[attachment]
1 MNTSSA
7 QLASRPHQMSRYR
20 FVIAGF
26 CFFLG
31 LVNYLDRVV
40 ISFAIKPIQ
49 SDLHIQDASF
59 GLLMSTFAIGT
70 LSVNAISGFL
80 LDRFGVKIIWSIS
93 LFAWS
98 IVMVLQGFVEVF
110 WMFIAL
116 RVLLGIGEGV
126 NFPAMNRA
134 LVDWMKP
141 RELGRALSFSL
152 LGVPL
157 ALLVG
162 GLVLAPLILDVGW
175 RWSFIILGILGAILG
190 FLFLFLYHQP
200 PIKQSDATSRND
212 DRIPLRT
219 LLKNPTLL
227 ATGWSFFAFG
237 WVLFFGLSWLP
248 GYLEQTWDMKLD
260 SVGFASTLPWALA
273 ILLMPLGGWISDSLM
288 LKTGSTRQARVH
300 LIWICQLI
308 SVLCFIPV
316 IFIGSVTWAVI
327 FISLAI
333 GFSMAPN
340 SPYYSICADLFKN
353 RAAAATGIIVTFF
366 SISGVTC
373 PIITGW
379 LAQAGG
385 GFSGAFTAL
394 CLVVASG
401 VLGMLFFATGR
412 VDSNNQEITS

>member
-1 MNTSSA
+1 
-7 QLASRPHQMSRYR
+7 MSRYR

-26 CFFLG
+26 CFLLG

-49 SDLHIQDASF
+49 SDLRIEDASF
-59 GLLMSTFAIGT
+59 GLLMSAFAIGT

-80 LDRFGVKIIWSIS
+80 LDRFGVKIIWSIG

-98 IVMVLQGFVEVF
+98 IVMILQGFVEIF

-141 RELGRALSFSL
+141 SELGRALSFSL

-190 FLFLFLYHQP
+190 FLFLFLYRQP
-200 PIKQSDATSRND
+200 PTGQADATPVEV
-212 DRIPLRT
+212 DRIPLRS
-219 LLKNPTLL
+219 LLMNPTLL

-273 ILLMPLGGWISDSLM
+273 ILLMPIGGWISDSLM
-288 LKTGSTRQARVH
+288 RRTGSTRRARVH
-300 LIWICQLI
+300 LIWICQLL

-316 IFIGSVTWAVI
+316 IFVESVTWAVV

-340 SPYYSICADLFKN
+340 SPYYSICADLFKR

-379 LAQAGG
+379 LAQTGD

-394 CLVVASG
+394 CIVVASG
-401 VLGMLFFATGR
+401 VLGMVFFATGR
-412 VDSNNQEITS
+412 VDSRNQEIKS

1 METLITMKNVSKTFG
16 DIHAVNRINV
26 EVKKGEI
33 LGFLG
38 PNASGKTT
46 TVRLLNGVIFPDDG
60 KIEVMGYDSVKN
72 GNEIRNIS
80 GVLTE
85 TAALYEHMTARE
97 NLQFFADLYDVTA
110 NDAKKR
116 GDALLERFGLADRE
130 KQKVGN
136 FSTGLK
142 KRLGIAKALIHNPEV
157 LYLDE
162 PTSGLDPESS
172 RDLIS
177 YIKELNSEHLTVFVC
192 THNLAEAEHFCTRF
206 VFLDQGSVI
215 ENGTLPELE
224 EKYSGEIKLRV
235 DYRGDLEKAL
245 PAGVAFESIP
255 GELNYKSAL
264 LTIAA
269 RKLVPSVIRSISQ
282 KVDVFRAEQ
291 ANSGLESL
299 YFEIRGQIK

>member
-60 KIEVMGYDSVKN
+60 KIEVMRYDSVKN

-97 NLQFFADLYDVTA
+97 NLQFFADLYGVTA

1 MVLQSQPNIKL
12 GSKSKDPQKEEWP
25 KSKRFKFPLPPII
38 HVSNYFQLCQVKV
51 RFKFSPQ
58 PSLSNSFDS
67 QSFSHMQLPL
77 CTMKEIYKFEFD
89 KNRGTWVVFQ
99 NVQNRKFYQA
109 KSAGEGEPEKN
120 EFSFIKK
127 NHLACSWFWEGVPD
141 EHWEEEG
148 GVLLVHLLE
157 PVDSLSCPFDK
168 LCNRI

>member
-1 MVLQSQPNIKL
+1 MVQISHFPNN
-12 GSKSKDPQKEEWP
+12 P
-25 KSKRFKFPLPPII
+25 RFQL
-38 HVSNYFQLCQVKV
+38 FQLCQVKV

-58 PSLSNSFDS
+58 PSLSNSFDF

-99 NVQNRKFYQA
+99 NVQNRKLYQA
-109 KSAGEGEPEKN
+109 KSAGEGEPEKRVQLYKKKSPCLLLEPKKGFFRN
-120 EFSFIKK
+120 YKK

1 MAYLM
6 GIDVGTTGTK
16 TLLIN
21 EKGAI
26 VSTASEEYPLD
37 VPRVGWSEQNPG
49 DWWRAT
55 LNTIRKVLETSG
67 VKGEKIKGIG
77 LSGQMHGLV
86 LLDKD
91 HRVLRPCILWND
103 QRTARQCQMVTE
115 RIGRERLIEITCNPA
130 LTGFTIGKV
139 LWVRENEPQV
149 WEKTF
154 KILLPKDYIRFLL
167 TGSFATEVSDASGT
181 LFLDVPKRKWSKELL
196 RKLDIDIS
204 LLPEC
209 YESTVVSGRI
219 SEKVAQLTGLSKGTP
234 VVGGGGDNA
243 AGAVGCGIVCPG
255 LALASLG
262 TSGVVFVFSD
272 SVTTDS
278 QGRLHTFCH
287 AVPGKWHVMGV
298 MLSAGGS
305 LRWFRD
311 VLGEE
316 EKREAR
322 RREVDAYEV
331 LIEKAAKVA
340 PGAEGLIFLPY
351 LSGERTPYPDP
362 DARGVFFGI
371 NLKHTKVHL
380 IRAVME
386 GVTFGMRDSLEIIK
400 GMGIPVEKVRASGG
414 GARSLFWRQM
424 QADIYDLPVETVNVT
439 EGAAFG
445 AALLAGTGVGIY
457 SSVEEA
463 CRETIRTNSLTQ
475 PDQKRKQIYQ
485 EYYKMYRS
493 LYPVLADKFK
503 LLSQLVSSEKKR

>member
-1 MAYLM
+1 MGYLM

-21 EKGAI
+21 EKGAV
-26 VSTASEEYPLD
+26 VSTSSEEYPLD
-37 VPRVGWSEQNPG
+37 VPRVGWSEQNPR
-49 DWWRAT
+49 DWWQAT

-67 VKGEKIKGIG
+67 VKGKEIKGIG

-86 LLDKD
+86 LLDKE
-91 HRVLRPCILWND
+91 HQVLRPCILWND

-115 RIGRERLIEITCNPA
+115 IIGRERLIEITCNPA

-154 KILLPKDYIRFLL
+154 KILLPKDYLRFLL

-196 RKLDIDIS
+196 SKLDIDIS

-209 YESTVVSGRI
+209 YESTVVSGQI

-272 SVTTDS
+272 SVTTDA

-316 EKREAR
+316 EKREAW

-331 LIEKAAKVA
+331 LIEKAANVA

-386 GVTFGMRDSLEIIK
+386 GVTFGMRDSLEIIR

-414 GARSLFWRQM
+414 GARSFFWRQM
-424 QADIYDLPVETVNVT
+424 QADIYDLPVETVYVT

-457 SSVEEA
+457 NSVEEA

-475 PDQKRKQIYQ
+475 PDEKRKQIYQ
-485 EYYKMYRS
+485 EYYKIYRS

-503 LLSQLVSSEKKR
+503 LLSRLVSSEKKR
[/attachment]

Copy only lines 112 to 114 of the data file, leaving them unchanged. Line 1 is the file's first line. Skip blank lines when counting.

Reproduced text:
224 EKYSGEIKLRV
235 DYRGDLEKAL
245 PAGVAFESIP